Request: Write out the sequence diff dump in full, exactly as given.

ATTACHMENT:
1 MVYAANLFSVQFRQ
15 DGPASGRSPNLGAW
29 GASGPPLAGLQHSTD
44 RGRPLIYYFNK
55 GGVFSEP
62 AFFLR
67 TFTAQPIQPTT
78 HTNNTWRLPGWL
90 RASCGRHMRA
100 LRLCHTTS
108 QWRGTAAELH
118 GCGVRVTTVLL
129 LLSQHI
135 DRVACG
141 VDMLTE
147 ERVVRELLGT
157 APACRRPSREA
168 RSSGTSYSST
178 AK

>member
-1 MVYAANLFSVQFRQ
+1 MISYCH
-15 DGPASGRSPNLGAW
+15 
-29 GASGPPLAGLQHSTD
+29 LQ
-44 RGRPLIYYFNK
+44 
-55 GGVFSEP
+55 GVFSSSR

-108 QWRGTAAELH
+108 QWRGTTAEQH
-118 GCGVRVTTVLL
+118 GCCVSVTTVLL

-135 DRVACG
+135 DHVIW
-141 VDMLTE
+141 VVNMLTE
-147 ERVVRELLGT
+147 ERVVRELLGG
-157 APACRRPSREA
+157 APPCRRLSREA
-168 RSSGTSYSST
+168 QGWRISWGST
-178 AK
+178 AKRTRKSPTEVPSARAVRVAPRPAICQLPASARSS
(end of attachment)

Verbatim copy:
1 MVYAANLFSVQFRQ
15 DGPASGRSPNLGAW
29 GASGPPLAGLQHSTD
44 RGRPLIYYFNK
55 GGVFSEP
62 AFFLR
67 TFTAQPIQPTT
78 HTNNTWRLPGWL
90 RASCGRHMRA
100 LRLCHTTS
108 QWRGTAAELH
118 GCGVRVTTVLL
129 LLSQHI
135 DRVACG
141 VDMLTE
147 ERVVRELLGT
157 APACRRPSREA
168 RSSGTSYSST
178 AK

>member
-1 MVYAANLFSVQFRQ
+1 MISYCH
-15 DGPASGRSPNLGAW
+15 
-29 GASGPPLAGLQHSTD
+29 LQ
-44 RGRPLIYYFNK
+44 
-55 GGVFSEP
+55 GVFSSSR

-108 QWRGTAAELH
+108 QWRGTTAEQH
-118 GCGVRVTTVLL
+118 GCCVSVTTVLL

-135 DRVACG
+135 DHVIW
-141 VDMLTE
+141 VVNMLTE
-147 ERVVRELLGT
+147 ERVVRELLGG
-157 APACRRPSREA
+157 APPCRRLSREA
-168 RSSGTSYSST
+168 QGWRISWGST
-178 AK
+178 AKRTRKSPTEVPSARAVRVAPRPAICQLPASARSS